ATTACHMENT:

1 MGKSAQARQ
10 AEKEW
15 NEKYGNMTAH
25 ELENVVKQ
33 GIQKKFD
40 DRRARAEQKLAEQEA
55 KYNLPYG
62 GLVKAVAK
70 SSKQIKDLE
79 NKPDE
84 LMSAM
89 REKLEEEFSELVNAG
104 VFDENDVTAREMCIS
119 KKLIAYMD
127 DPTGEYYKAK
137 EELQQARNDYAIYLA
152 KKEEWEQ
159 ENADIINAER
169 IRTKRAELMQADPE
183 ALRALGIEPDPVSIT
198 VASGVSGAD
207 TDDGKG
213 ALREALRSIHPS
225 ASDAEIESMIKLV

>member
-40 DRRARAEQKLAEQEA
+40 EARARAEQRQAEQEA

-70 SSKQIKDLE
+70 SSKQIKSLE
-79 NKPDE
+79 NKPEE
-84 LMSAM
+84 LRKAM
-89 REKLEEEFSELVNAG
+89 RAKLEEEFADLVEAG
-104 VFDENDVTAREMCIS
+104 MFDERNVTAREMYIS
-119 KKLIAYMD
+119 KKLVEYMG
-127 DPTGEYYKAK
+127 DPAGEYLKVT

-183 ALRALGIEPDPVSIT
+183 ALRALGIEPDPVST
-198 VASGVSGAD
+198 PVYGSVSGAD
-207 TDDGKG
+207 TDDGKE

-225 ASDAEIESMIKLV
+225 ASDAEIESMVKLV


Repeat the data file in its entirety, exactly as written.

1 MGKSAQARQ
10 AEKEW
15 NEKYGNMTAH
25 ELENVVKQ
33 GIQKKFD
40 DRRARAEQKLAEQEA
55 KYNLPYG
62 GLVKAVAK
70 SSKQIKDLE
79 NKPDE
84 LMSAM
89 REKLEEEFSELVNAG
104 VFDENDVTAREMCIS
119 KKLIAYMD
127 DPTGEYYKAK
137 EELQQARNDYAIYLA
152 KKEEWEQ
159 ENADIINAER
169 IRTKRAELMQADPE
183 ALRALGIEPDPVSIT
198 VASGVSGAD
207 TDDGKG
213 ALREALRSIHPS
225 ASDAEIESMIKLV

>member
-40 DRRARAEQKLAEQEA
+40 EARARAEQRQAEQEA

-70 SSKQIKDLE
+70 SSKQIKSLE
-79 NKPDE
+79 NKPEE
-84 LMSAM
+84 LRKAM
-89 REKLEEEFSELVNAG
+89 RAKLEEEFADLVEAG
-104 VFDENDVTAREMCIS
+104 MFDERNVTAREMYIS
-119 KKLIAYMD
+119 KKLVEYMG
-127 DPTGEYYKAK
+127 DPAGEYLKVT

-183 ALRALGIEPDPVSIT
+183 ALRALGIEPDPVST
-198 VASGVSGAD
+198 PVYGSVSGAD
-207 TDDGKG
+207 TDDGKE

-225 ASDAEIESMIKLV
+225 ASDAEIESMVKLV